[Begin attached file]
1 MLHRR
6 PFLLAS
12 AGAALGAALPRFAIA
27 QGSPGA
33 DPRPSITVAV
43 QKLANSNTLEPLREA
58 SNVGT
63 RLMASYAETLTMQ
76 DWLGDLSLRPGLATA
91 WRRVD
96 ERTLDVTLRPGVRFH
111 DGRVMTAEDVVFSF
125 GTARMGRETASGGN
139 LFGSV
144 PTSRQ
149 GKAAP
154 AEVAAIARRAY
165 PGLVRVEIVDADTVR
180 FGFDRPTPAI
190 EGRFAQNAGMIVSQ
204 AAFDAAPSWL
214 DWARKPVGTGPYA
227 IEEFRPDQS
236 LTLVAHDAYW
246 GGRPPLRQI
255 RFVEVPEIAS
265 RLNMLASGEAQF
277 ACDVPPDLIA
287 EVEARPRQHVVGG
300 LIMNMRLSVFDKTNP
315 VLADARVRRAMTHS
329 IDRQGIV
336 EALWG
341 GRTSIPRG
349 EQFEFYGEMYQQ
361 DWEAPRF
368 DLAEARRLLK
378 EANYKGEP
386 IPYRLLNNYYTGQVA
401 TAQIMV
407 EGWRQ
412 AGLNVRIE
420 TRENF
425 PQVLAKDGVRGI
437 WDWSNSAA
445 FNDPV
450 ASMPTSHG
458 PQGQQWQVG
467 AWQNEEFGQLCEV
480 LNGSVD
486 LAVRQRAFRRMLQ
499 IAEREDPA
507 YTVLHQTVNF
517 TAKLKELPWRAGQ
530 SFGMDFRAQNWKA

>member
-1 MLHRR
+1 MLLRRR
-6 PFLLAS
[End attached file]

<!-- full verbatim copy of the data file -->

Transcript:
1 MLHRR
6 PFLLAS
12 AGAALGAALPRFAIA
27 QGSPGA
33 DPRPSITVAV
43 QKLANSNTLEPLREA
58 SNVGT
63 RLMASYAETLTMQ
76 DWLGDLSLRPGLATA
91 WRRVD
96 ERTLDVTLRPGVRFH
111 DGRVMTAEDVVFSF
125 GTARMGRETASGGN
139 LFGSV
144 PTSRQ
149 GKAAP
154 AEVAAIARRAY
165 PGLVRVEIVDADTVR
180 FGFDRPTPAI
190 EGRFAQNAGMIVSQ
204 AAFDAAPSWL
214 DWARKPVGTGPYA
227 IEEFRPDQS
236 LTLVAHDAYW
246 GGRPPLRQI
255 RFVEVPEIAS
265 RLNMLASGEAQF
277 ACDVPPDLIA
287 EVEARPRQHVVGG
300 LIMNMRLSVFDKTNP
315 VLADARVRRAMTHS
329 IDRQGIV
336 EALWG
341 GRTSIPRG
349 EQFEFYGEMYQQ
361 DWEAPRF
368 DLAEARRLLK
378 EANYKGEP
386 IPYRLLNNYYTGQVA
401 TAQIMV
407 EGWRQ
412 AGLNVRIE
420 TRENF
425 PQVLAKDGVRGI
437 WDWSNSAA
445 FNDPV
450 ASMPTSHG
458 PQGQQWQVG
467 AWQNEEFGQLCEV
480 LNGSVD
486 LAVRQRAFRRMLQ
499 IAEREDPA
507 YTVLHQTVNF
517 TAKLKELPWRAGQ
530 SFGMDFRAQNWKA

>member
-1 MLHRR
+1 MLLRRR
-6 PFLLAS